Part 2: Dark Night of the Soul
St. John of the Cross, a Christian mystic, wrote of this experience as “(it)…puts the sensory spiritual appetites to sleep, deadens them, and deprives them of the ability to find pleasure in anything. It binds the imagination, and impedes it from doing any good discursive work. It makes the memory cease, the intellect become dark and unable to understand anything, and hence it causes the will to become arid and constrained, and all the faculties empty and useless. And over this hangs a dense and burdensome cloud, which afflicts the soul, and keeps it withdrawn from God”.
When entering the ‘Dark Night’ one is overcome by the sense of spiritual dryness and depression. The idea, expressed in some quarters, that all such experiences are to be avoided in favour of a peaceful life, shows up the superficiality of so much of contemporary living. The Dark Night is a way of bringing the soul to stillness, so that a deep psychic transformation may take place. In the Western Esoteric Tradition, this experience is reflected in the Tarot card ‘The Moon’ and is the ‘hump’ in an individual’s spiritual development where any early benefits of meditation, pathworking or disciplines appear to cease, and there is an urge to abandon such practices and return to ‘everyday’ life. This kind of ‘hump’ which must be passed through can be discerned in different areas of experience, and is often experienced by students on degree courses and anybody who is undergoing a new learning process which involves marked life changes as well. In this respect, it is important to remember Ramsey Dukes’ observation in Thundersqueak, that much of our future magical work is laid down during periods of depression or the “Dark Night.”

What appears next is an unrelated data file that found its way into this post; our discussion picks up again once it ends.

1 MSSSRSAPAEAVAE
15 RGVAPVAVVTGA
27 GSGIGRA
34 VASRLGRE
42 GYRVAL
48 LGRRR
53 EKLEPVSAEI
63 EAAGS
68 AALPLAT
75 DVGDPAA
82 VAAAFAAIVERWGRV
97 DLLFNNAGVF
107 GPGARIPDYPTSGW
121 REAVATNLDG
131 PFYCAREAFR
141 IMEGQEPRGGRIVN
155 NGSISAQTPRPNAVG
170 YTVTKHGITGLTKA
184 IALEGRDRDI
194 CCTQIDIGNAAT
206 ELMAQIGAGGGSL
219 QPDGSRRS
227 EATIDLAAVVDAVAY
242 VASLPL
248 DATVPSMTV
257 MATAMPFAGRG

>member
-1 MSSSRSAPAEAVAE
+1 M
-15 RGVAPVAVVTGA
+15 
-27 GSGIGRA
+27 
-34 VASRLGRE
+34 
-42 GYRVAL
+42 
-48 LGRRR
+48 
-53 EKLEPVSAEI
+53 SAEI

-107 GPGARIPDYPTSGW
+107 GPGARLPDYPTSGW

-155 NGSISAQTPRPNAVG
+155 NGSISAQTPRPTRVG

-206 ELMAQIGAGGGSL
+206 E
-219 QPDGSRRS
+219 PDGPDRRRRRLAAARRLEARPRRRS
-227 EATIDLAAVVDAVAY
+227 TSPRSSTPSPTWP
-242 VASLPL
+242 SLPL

— Kalkinath & Vishvanath